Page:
Vintage, yet modern – a review of Anzillu’s “Ex-Nihilo”

Author Silvia Tortiglione - 3.5.2023

Brevity is a virtue not to be underestimated. With less than forty minutes of listening time, Anzillu brings home a well-packaged work – thanks in part to Nino Laurenne (Amorphis, Wintersun, Ensiferum) on mixing. “Ex-Nihilo” is an energetic opus with some pleasant vintage overtones, opening a more than promising debut.

Founded in 2019 by guitarist Jesse Kämäräinen, Anzillu overtures with an old-school thrash tone. “Needles (On My Nerves)” is an open track that places flashing drums at its center and recalls the more bombastic areas of early Slayer. “Mental Graveyard”, one of the best tracks on the album, follows, thinning out the speed of the riffs to a death metal setting; similarly, the album’s third track, “Trumpets of War” slips into what I might call “doom ‘n brutal” zones. Teemu Kemppainen shows off the best nuances of his voice here, which manages to keep up with a truly complex score, with guitar virtuosity sparkling in the second half of the track’s total length.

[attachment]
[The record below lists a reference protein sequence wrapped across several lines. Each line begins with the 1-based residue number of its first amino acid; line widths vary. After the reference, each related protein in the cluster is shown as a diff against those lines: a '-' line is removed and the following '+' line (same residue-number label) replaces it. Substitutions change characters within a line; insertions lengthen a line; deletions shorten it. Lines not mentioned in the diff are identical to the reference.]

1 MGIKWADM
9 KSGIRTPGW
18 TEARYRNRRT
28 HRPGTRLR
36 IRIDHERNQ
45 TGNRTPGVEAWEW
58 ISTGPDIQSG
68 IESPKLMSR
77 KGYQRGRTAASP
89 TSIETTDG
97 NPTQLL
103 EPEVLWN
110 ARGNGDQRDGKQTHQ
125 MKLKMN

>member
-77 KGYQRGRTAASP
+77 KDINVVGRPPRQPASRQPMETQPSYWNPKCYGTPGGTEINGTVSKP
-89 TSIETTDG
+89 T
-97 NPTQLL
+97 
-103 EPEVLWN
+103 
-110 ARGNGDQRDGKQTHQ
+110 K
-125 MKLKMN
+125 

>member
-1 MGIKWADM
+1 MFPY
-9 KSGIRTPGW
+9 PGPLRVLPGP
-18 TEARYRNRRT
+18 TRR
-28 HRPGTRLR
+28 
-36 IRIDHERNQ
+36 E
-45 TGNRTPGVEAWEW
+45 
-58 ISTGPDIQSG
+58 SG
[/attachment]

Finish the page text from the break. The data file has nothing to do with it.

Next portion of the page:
Now, let’s try putting together Megadeth, Testament, and Sepultura from their first steps. We thus get the triptych “The Cleansing Flame”, “Discordia”, and “Dauntless“. Surely, we are in a safe harbor of excellent technical performance that can easily satisfy listeners. The weak point: the safe zone is not slaughtered. Anzillu seems, in the middle stages of the album, to stay close to the great examples of the past, without forcing the hand with excessive experimentation.

“Ex-Nihilo” is made of the same stuff as nostalgia. This is not a flaw, but an incredible reworking of metal history. A vintage LP, but one that does not lapse into gratuitous and cloying tributes. “Splinter In The Minds Eye” and “Volture” increase the thrust of the strings, aiming for a clean gallop, with minimal dark inflections.

Nomen Omen – the name is an omen, and indeed the title track closes the work. “Ex-Nihilo” – literally, from nowhere, from a state of existential void, in Latin, anticipates what I believe will be the band’s future. We begin to see some straining of the thrash and death canon. This is a fun track to listen to, very varied, and American-sounding, setting aside the old-fashioned side to mix it up. Background voices close in on scratchy incidences and riffs, and the drums offer darkness worthy of the lyrics. In the finale, the tension breaks masterfully, with a madness of references, a true puzzle of cadences and intervals.

In conclusion, Anzillu arrives on the scene from a time machine. Everything we loved in the 80s is presented with “Ex-Nihilo” in a refreshed guise that does not particularly dare but certainly announces the maturity of a growing styleme.